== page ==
Place your bulb in the center of the pot on top of the soil and begin to fill in around it with more potting mix until it is covered two-thirds of the way.

Leaving the top third of the bulb out of the soil keeps the bulb’s nose dry, which helps reduce red blotch infection, a fungal disease.

Make sure not to bury the bulb too deep, and of course, it should be pointing up when you are finished planting.

Top with a bit of gravel or horticultural sand to make it prettier and also help prevent fungal disease. (optional)

In the video at the end of this post, I share how I planted up an Amaryllis that did not have its roots cut back and how I planted the little baby bulbs that had grown alongside the mother bulb.

Step Three: Water Well and Place in a Sunny Location

After planting, give your bulb a good drink of water so that the soil is moistened but not soggy.

Then, find a sunny spot in your home for your newly potted amaryllis. A south-facing window is ideal, but any spot that gets six to eight hours of sunlight per day will do.

I don’t have a south-facing window that is available for plants so I have mine in an east-facing window and that works too.

Amaryllis like warm temperatures, 70-75 degrees F, for good growth while the roots form and new leaves grow.

Reducing the temperature to the 60’s after flower buds appear will help them to last longer. Cool temperatures help many things to bloom longer but my home is never that cool so I am not sure how much longer.

Step Four: Watch It Grow!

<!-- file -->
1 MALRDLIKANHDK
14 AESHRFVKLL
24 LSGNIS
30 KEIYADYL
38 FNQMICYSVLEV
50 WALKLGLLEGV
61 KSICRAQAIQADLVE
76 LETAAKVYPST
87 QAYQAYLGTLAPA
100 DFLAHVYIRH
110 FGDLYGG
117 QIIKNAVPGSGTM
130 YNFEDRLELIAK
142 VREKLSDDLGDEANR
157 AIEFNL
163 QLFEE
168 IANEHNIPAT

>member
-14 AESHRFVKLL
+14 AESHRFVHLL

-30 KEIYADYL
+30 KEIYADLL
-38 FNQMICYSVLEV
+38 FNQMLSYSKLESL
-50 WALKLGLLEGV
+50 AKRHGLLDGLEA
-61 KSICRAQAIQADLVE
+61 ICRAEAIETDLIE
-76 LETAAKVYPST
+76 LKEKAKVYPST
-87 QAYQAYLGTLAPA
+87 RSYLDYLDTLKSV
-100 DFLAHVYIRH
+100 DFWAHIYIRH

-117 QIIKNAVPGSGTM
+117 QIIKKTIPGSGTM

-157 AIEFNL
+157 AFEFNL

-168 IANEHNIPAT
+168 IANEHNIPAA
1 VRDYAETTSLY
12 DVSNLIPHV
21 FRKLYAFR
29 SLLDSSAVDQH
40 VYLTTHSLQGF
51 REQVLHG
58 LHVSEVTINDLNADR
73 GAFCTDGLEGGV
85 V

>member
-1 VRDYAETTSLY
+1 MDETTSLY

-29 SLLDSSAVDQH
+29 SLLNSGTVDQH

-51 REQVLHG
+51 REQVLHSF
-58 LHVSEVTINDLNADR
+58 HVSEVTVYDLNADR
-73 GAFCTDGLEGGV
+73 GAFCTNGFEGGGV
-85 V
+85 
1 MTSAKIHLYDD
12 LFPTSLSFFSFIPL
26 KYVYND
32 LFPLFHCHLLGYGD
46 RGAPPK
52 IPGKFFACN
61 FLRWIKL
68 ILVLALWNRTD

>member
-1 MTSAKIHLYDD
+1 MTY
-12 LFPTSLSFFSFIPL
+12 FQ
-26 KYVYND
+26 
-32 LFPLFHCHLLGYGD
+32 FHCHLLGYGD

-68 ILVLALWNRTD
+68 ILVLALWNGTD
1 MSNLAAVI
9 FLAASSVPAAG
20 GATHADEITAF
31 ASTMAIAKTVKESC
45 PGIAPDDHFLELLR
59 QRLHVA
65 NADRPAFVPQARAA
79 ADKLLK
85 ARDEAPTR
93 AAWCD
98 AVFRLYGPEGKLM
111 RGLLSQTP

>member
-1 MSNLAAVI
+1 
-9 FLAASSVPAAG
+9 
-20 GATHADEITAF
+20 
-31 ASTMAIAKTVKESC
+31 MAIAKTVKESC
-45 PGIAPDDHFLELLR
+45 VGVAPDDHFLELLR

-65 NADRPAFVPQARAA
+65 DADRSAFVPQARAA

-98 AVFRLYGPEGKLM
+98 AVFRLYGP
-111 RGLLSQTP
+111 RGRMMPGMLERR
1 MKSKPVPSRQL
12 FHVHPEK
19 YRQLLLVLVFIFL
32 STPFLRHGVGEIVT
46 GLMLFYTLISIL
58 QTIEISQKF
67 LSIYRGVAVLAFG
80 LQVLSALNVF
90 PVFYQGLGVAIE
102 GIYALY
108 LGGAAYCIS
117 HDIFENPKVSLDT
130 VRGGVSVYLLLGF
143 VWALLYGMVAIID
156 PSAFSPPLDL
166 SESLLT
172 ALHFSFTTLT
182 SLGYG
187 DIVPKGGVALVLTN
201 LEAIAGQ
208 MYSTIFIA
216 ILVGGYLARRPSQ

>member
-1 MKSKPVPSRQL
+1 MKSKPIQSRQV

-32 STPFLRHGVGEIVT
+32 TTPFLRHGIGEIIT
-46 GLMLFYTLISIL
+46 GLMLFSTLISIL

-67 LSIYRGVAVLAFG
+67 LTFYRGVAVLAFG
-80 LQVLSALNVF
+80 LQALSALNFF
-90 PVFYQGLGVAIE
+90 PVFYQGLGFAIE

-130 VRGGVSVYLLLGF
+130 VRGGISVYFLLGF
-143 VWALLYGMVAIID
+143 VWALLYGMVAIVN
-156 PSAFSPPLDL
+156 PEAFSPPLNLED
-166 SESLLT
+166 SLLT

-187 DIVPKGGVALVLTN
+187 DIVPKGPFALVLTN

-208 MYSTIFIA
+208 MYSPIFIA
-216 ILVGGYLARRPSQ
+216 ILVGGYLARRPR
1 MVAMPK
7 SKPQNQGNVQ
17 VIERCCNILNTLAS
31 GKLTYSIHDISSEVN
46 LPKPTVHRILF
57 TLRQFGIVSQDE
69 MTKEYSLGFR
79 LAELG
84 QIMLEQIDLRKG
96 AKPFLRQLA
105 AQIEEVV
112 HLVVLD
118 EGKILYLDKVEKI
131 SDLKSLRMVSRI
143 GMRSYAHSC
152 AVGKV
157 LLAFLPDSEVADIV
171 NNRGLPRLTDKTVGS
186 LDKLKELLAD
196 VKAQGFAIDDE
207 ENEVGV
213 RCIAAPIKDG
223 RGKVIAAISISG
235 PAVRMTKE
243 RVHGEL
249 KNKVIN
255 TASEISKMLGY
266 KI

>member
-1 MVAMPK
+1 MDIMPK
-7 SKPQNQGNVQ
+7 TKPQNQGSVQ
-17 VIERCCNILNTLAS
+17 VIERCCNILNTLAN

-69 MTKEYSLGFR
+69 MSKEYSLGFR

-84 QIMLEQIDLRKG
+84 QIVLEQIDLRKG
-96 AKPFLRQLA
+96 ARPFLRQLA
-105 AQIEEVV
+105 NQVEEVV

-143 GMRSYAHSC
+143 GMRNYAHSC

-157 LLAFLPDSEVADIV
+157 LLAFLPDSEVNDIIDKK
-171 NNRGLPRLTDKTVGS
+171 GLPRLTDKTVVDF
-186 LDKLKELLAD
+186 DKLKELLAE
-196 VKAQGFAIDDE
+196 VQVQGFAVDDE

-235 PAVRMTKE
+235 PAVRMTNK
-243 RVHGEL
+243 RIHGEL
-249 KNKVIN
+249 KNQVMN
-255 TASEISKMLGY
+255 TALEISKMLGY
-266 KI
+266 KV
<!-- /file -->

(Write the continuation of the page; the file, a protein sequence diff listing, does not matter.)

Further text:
In two to four weeks, you should see green tips poking through the soil.

You may be surprised at how fast your Amaryllis bulb begins to show new growth. As you watch it grow keep the soil well-moistened but not wet.

Once your plant has sprouted, continue to water it about once a week.

When blooms appear increase watering as needed. I like to check my potted plants with a moisture meter, for me, it is more accurate than the finger test.

Check on today’s price for the one I use here.

Related: There is nothing better than winter blooms in your home to enjoy, so go ahead and give Amaryllis a try along with the many Zygocactus that are just as easy to grow!

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I do hope this blog post has inspired you to give growing amaryllis bulbs a try! These beautiful flowers are perfect for adding cheer to your home during the time of year when it can be drab.

With just a few supplies and some simple instructions, anyone can successfully grow these stunning blooms. Give it a try and enjoy the rewards of your hard work!

What is your favorite Amaryllis to grow?

Here are some I love…

  • Amaryllis Ferrari
  • Apple Blossom Amaryllis (as seen in this post)
  • Amaryllis Single Naranja (orange amaryllis)
  • Amryllis Double Alaska (white double, on my wishlist!)

FAQs about Amaryllis Bulbs

Yes, both the plant and the bulb are toxic for your pets. Keep out of reach for pets and children.

Yes, you can plant your bulbs out in the garden during the warmer months and then dig them up to put them into dormancy in the early Fall. You can leave them in the garden if you live in an area that does not get freezes.

Yes, and in my video, I share how I separate and replant the little bulbs I remove from the mother.